Skaters who take a lot of shots are valuable in fantasy hockey because they almost always play a key role in their team’s offenses and they often score quite a few goals. The NHL’s top five shooters through January are a list of who’s who of fantasy hockey’s best players: Alex Ovechkin, Brent Burns, Max Pacioretty, Taylor Hall, and Patrick Kane.
Unless you were both clever and fortunate on draft day, it’s unlikely that you own more than one or two of the league’s best triggermen. Thankfully there are some hidden gems that are still widely available in most fantasy hockey leagues that will greatly inflate your shot totals week in and week out. Let’s take a look at three of fantasy hockey’s best lesser-known shooters.
The recent injury to Leafs winger and fantasy stud James van Riemsdyk has scared off many fantasy managers from taking a chance on Kadri, who has quietly had an excellent season in Toronto. In standard scoring categories, Kadri is a top 75 player and the secret to his fantasy value lies in his predilection for getting pucks on net. Kadri recently matched his previous career high in shots when he put his 176th puck on net in January. Unless something really unlucky happens, he’ll blow that career high out of the water this season.
Only seven skaters in the NHL have put more shots on net than Toronto’s top center through the All-Star break. If not for an underwhelming five power play points and an eye-catchingly low shooting percentage, Kadri would be in discussions as a can’t-miss fantasy center this season.
As things currently stand he is flying well under the radar in both Yahoo! and CBS fantasy leagues where he is about 50 percent owned. Without van Riemsdyk in the lineup for several weeks, it will be up to Kadri to pick up the slack and keep firing off shots.
The veteran Czech winger might not be seeing as much ice time with the Sedin twins as he has in the past, but he is still getting tons of pucks on net for the Vancouver Canucks. Vrbata is currently playing wing on a line with two talented kids: Bo Horvat and Sven Baertschi. He also sees top power play unit deployment and will continue to do so even when Henrik Sedin returns from his injury. Vrbata is just one more player that has solid fantasy value, ignoring a potentially toxic impact to your team’s plus/minus rating.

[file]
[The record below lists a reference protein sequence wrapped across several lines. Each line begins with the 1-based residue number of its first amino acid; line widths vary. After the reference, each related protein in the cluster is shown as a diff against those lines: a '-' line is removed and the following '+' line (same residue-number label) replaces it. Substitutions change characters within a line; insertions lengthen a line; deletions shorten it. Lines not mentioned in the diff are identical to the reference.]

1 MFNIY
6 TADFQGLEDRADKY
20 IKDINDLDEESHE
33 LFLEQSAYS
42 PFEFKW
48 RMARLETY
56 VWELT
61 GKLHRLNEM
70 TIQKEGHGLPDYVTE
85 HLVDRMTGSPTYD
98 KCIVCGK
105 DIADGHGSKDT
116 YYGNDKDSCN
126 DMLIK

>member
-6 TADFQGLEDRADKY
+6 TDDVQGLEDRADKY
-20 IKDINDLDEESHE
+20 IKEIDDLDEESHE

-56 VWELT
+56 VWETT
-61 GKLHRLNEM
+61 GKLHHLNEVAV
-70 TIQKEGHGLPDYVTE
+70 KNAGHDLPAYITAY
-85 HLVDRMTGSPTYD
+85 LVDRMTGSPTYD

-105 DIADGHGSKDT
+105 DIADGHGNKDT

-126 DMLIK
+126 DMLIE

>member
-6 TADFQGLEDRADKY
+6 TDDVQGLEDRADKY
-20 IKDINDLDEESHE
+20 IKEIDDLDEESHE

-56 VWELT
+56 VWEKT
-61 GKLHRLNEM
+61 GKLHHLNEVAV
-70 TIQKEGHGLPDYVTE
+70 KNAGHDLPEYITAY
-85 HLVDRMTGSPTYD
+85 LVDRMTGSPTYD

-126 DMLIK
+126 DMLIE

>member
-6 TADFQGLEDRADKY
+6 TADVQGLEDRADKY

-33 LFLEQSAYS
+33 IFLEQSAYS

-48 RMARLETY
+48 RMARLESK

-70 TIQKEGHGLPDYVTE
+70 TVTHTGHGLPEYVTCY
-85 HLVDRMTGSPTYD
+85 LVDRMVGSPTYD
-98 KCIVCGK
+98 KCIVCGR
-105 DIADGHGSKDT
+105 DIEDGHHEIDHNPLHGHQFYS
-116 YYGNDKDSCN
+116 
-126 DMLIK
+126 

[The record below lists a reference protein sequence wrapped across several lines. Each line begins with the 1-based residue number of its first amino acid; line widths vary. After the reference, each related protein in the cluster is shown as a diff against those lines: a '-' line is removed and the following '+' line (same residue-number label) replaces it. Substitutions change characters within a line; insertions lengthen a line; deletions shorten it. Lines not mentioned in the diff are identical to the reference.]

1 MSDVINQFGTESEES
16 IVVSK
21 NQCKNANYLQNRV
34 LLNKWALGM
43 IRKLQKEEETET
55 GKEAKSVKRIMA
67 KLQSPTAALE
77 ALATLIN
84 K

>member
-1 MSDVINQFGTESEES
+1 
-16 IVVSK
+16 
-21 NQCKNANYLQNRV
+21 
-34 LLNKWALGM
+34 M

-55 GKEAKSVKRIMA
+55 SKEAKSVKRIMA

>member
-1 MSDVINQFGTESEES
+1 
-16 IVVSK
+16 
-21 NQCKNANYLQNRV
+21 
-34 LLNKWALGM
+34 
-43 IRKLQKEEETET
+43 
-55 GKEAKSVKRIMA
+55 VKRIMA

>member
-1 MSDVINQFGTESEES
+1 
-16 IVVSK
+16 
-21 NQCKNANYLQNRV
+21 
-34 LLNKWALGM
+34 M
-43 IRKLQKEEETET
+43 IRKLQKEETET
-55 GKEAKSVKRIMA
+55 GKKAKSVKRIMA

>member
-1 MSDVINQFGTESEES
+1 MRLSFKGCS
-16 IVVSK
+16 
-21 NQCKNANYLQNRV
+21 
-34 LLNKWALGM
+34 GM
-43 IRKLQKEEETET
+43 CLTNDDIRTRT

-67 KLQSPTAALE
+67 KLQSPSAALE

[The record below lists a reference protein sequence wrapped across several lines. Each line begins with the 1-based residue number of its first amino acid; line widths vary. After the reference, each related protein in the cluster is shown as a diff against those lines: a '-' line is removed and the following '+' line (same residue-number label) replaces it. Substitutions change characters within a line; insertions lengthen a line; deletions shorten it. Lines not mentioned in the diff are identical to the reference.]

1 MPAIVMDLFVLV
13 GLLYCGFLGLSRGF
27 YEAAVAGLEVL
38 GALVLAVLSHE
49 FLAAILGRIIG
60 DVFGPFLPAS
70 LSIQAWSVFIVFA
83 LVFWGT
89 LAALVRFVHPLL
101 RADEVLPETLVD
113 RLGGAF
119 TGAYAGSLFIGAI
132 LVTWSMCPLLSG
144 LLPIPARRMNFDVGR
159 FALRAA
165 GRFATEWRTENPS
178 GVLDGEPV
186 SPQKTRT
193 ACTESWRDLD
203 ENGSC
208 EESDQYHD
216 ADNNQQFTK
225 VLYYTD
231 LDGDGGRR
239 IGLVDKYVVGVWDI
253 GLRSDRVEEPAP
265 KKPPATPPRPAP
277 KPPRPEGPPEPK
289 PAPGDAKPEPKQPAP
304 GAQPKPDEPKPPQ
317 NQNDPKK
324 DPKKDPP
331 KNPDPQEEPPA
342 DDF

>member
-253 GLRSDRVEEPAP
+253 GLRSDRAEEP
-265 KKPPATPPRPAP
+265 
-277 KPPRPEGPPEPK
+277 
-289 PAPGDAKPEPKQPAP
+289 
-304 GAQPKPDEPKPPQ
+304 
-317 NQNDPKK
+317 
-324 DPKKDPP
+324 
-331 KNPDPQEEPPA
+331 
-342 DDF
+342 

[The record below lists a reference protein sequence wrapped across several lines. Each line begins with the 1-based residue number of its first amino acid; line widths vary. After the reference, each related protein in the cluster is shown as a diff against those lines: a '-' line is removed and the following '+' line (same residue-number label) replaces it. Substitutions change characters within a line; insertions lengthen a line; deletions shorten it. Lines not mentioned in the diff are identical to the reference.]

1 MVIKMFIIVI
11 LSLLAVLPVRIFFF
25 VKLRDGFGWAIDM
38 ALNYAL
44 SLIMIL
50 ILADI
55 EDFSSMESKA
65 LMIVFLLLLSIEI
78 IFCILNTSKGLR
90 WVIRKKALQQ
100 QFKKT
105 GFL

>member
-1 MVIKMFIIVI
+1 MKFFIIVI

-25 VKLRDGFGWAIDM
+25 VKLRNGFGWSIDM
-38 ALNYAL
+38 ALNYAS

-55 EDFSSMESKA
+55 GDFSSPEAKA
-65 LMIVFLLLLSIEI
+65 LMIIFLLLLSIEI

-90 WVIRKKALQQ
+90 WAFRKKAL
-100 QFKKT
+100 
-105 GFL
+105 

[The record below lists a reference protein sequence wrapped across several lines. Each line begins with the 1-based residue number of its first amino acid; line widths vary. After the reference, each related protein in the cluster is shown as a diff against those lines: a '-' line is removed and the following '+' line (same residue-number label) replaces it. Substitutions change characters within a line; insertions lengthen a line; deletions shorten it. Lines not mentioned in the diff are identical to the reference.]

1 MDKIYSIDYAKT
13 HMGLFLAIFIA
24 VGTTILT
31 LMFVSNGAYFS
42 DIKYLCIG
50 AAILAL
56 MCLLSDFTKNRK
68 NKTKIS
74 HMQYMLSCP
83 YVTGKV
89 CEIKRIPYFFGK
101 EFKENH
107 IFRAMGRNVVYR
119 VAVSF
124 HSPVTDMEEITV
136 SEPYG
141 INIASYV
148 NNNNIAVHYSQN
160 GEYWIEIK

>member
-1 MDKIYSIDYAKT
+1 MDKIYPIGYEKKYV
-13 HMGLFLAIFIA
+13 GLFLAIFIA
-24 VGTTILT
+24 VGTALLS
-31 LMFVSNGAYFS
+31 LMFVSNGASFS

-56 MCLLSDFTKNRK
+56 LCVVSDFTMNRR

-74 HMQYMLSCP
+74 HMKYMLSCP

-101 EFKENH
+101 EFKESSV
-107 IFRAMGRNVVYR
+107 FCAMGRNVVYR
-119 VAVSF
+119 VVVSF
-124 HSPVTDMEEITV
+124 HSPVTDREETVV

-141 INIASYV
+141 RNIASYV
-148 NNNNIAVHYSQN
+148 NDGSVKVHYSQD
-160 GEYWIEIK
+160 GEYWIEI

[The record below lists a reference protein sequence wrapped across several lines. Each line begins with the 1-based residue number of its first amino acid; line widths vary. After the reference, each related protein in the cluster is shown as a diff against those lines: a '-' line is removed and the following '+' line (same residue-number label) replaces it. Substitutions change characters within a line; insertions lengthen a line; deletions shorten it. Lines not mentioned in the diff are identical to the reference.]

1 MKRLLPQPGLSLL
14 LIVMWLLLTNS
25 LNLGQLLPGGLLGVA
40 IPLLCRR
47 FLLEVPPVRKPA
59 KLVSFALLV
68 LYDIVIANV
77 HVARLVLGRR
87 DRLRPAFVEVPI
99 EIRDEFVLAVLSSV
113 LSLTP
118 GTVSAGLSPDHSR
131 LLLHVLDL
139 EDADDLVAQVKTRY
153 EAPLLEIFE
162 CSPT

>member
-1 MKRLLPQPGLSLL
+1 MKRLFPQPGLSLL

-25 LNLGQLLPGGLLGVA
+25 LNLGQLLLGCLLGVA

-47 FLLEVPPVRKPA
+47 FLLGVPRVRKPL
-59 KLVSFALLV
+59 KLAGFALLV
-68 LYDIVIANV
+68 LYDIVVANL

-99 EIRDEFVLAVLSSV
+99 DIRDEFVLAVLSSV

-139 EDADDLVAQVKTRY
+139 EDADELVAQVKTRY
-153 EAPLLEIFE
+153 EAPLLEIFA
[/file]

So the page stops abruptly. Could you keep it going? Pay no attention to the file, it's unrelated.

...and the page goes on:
Averaging 16:35 time on ice per game and having a -22 rating are two key reasons why Vrbata is available in so many fantasy leagues, but if your team needs shots on goal and you are thin at right wing there won’t be many better options available in the free agent market than Vrbata.
In the two seasons prior to 2015-16, Vrbata poured 530 shots on net in 159 games with the Coyotes and the Canucks. He’ll be lucky to eclipse the 20 goal mark in his current role in Vancouver’s offense, but Vrbata will again approach 260 shots in the regular season, which makes him a hard player to ignore despite his other shortcomings.
Skinner’s 18 goals and 144 shots through 51 games are the only stats you really need to understand what he can bring to your fantasy team.
Digging deeper into the numbers reveals that Skinner is getting most of the job done at even strength (only three of his goals were scored on the power play), which does depreciate his fantasy value, but not enough to scare off savvy fantasy managers who are in the market for a winger that can light the lamp and get some rubber on net.
At the All-Star break, Carolina’s 2010 first round pick is just three points shy of his total point production from last season and he has already matched his goal total from 2014-15.
Skinner is widely available in Yahoo!, ESPN, and CBS fantasy leagues because of his disappointing totals last year and the modest four power play points he has to his name through January. While skating on a line with Viktor Rask and Elias Lindholm, Skinner has shown signs of returning to the 30 goal form he showed in 2010-11 and 2013-14 with the Hurricanes. If he can stay healthy, there’s reason to believe the fleet-footed forward will approach 30 goals and 240 shots on net and return to fantasy hockey relevance.